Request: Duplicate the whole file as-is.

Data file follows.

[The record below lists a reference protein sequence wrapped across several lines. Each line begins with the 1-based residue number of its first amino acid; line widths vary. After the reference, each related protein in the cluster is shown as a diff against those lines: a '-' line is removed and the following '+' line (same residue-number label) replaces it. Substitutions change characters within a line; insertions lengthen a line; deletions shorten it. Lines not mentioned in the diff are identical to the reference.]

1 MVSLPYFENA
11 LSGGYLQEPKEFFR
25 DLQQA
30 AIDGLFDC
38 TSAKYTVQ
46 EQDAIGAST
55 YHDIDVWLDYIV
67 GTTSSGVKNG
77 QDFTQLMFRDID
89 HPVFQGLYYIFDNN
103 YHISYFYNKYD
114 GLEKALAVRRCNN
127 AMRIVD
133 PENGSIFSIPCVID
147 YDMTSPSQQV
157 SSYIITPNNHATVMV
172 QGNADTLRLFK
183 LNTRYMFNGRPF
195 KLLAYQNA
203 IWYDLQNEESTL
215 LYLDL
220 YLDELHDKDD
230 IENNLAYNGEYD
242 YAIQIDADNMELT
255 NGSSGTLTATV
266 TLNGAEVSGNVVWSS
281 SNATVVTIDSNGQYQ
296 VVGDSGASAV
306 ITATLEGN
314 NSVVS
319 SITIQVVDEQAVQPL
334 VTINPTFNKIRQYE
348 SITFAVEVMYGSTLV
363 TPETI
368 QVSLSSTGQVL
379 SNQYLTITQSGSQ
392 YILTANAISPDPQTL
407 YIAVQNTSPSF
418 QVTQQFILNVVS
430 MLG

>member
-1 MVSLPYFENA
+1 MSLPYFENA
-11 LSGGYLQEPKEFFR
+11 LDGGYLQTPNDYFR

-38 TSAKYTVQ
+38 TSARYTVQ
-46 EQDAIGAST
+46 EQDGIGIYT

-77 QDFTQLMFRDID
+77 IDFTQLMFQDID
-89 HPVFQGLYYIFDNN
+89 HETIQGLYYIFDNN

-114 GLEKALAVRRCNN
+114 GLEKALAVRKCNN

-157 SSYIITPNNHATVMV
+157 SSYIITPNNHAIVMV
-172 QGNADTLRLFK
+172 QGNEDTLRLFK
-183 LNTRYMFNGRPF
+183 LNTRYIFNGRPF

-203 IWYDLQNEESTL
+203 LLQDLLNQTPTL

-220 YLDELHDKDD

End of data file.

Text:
[The record below lists a reference protein sequence wrapped across several lines. Each line begins with the 1-based residue number of its first amino acid; line widths vary. After the reference, each related protein in the cluster is shown as a diff against those lines: a '-' line is removed and the following '+' line (same residue-number label) replaces it. Substitutions change characters within a line; insertions lengthen a line; deletions shorten it. Lines not mentioned in the diff are identical to the reference.]

1 MVSLPYFENA
11 LSGGYLQEPKEFFR
25 DLQQA
30 AIDGLFDC
38 TSAKYTVQ
46 EQDAIGAST
55 YHDIDVWLDYIV
67 GTTSSGVKNG
77 QDFTQLMFRDID
89 HPVFQGLYYIFDNN
103 YHISYFYNKYD
114 GLEKALAVRRCNN
127 AMRIVD
133 PENGSIFSIPCVID
147 YDMTSPSQQV
157 SSYIITPNNHATVMV
172 QGNADTLRLFK
183 LNTRYMFNGRPF
195 KLLAYQNA
203 IWYDLQNEESTL
215 LYLDL
220 YLDELHDKDD
230 IENNLAYNGEYD
242 YAIQIDADNMELT
255 NGSSGTLTATV
266 TLNGAEVSGNVVWSS
281 SNATVVTIDSNGQYQ
296 VVGDSGASAV
306 ITATLEGN
314 NSVVS
319 SITIQVVDEQAVQPL
334 VTINPTFNKIRQYE
348 SITFAVEVMYGSTLV
363 TPETI
368 QVSLSSTGQVL
379 SNQYLTITQSGSQ
392 YILTANAISPDPQTL
407 YIAVQNTSPSF
418 QVTQQFILNVVS
430 MLG

>member
-1 MVSLPYFENA
+1 MSLPYFENA
-11 LSGGYLQEPKEFFR
+11 LDGGYLQTPNDYFR

-38 TSAKYTVQ
+38 TSARYTVQ
-46 EQDAIGAST
+46 EQDGIGIYT

-77 QDFTQLMFRDID
+77 IDFTQLMFQDID
-89 HPVFQGLYYIFDNN
+89 HETIQGLYYIFDNN

-114 GLEKALAVRRCNN
+114 GLEKALAVRKCNN

-157 SSYIITPNNHATVMV
+157 SSYIITPNNHAIVMV
-172 QGNADTLRLFK
+172 QGNEDTLRLFK
-183 LNTRYMFNGRPF
+183 LNTRYIFNGRPF

-203 IWYDLQNEESTL
+203 LLQDLLNQTPTL

-220 YLDELHDKDD